Students also brought up the gender characteristic mentioned earlier by a teacher –the influence of a male role model, with male youth at two of the schools noting a preference for male instructors. A female student adds: “Because they’re um more female, there was more females in the classroom. So a woman would have probably related more because the man he related more to the boys than the girls so. Maybe there could have been two yogas with boys and girls” (sixth grade female student, School 1). Students repeatedly mentioned how having a female teacher would change the feeling of the program, going on to state that female instructors “might be bossy” (fifth grade male student, School 2) or “wouldn’t be as fun and they probably wouldn’t give us pizza” (fifth grade female student, School 2).

Across all three schools, students described program instructors as nice, playful, and fun. These were the qualities, in addition to respect, that the students most valued from the instructors and remarked would be most important for future instructors to have.

Discussion

We identified four themes related to program implementation barriers and facilitators: program delivery factors, communication with teachers, promoting program buy-in, and program instructor qualities. Student and teacher comments expressed a range of experiences and opinions, such as enthusiasm for program goals and activities, ambivalence about aspects of program participation, and suggestions regarding implementation. Below we reflect on the emergent themes and provide recommendations based on the lessons learned from this mindful yoga program that may translate and generalize to other school-based programs.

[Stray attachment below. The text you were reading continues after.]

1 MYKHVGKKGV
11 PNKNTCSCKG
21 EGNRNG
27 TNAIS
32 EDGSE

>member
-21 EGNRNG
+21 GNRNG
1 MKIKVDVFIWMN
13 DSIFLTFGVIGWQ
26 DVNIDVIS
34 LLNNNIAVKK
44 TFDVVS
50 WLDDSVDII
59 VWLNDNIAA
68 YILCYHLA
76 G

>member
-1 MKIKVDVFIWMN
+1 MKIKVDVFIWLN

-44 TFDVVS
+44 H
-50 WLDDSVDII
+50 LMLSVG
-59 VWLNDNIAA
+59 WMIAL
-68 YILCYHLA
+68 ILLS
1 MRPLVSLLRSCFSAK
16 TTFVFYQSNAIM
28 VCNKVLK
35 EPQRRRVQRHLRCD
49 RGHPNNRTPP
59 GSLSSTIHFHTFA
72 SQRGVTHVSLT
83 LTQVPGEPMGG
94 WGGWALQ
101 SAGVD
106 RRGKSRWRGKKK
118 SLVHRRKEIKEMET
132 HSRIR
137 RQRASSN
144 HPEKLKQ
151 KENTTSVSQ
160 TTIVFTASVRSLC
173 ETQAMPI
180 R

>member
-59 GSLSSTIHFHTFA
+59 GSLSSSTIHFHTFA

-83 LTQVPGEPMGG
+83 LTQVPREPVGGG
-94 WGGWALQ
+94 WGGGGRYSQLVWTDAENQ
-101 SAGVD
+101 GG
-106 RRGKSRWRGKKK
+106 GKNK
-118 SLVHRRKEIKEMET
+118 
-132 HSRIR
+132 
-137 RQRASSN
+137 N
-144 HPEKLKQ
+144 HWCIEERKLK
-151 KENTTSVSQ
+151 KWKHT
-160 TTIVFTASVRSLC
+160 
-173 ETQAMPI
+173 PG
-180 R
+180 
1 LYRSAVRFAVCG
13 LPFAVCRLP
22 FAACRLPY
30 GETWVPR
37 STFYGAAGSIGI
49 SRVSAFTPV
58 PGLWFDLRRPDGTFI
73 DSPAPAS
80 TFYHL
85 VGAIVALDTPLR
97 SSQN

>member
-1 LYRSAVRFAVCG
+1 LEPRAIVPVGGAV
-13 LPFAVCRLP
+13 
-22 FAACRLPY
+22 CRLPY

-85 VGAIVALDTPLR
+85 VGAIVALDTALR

Program Delivery Factors

During early phases of intervention testing, an intervention may need to be offered to a subset of students with parental permission (as in the current study) rather than at a classroom- or grade-wide level. This strategy, however, creates certain challenges. The fact that only a portion of students participated in the program while their peers attended other enjoyable school activities (e.g., art, music) made many participants feel ambivalent about attending the program consistently. Monitoring which students were supposed to attend the intervention and supervising those students so that they arrived on time to the intervention session and returned promptly to class afterward was also difficult for teachers. While administrative constraints may limit when a program can be offered, program scheduling merits careful exploration in collaboration with school administrators, as it is closely tied to student motivation and program attendance. Options to consider when feasible include incorporating mindful yoga into a school’s physical education or health curriculum, as some other researchers have done (Khalsa, Hickey-Schultz, Cohen, Steiner, & Cope, 2012; Noggle, Steiner, Minami, & Khalsa, 2012).